The brain is a deviously complex biological computing device that even the fastest supercomputers in the world fail to emulate. Well, that’s not entirely true anymore. Researchers at the Okinawa Institute of Technology Graduate University in Japan and ForschungszentrumJulich in Germany have managed to simulate a single second of human brain activity in a very, very powerful computer.
This feat of computational might was made possible by the open source simulation software known as NEST. Of course, some serious computing power was needed as well. Luckily, the team had access to the fourth fastest supercomputer in the world – the K computer at the Riken research institute in Kobe, Japan.
Using the NEST software framework, the team led by Markus Diesmann and Abigail Morrison succeeded in creating an artificial neural network of 1.73 billion nerve cells connected by 10.4 trillion synapses. While impressive, this is only a fraction of the neurons every human brain contains. Scientists believe we all carry 80-100 billion nerve cells, or about as many stars as there are in the Milky Way.
Knowing this, it shouldn’t come as a surprise that the researchers were not able to simulate the brain’s activity in real time. It took 40 minutes with the combined muscle of 82,944 processors in K computer to get just 1 second of biological brain processing time. While running, the simulation ate up about 1PB of system memory as each synapse was modeled individually.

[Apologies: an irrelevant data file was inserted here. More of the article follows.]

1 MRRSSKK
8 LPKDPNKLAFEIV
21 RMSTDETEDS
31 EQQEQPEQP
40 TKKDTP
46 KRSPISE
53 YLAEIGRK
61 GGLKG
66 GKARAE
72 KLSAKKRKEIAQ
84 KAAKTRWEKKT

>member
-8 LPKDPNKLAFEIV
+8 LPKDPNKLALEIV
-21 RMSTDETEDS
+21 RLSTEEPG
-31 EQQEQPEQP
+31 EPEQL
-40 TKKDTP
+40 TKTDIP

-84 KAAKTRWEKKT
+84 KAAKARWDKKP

The neurons were arranged randomly, and the short time scale makes the practical applications minimal. This project was intended to prove our capacity to model biological systems has reached a critical juncture. Science can finally describe a sufficiently complicated system to model the brain.
Sure, this takes unbelievable mountains of computing resources now, but that’s been the case with every problem computer science has tackled since the days of vacuum tubes. At first, only the fastest computers on Earth could play chess or render 3D graphics, but not anymore.
Computing power will continue to ramp up while transistors scale down, which could make true neural simulations possible in real time with supercomputers. Eventually scientists without access to one of the speediest machines in the world will be able to use cluster computing to accomplish similar feats. Maybe one day a single home computer will be capable of the same thing.
Perhaps all we need for artificial intelligence is a simulation of the brain at least as complex as ours. That raises the question, if you build a brain, does it have a mind? For that matter, what happens if you make a simulated brain MORE complex than the human brain? It may not be something we want to know.